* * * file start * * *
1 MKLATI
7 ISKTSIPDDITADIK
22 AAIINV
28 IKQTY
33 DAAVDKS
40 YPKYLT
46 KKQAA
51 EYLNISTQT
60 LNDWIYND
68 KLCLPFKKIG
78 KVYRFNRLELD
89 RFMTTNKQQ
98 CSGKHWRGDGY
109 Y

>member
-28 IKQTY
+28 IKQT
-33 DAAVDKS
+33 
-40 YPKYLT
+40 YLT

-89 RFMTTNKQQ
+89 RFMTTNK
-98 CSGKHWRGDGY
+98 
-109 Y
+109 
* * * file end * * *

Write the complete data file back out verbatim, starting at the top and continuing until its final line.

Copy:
1 MKLATI
7 ISKTSIPDDITADIK
22 AAIINV
28 IKQTY
33 DAAVDKS
40 YPKYLT
46 KKQAA
51 EYLNISTQT
60 LNDWIYND
68 KLCLPFKKIG
78 KVYRFNRLELD
89 RFMTTNKQQ
98 CSGKHWRGDGY
109 Y

>member
-28 IKQTY
+28 IKQT
-33 DAAVDKS
+33 
-40 YPKYLT
+40 YLT

-89 RFMTTNKQQ
+89 RFMTTNK
-98 CSGKHWRGDGY
+98 
-109 Y
+109 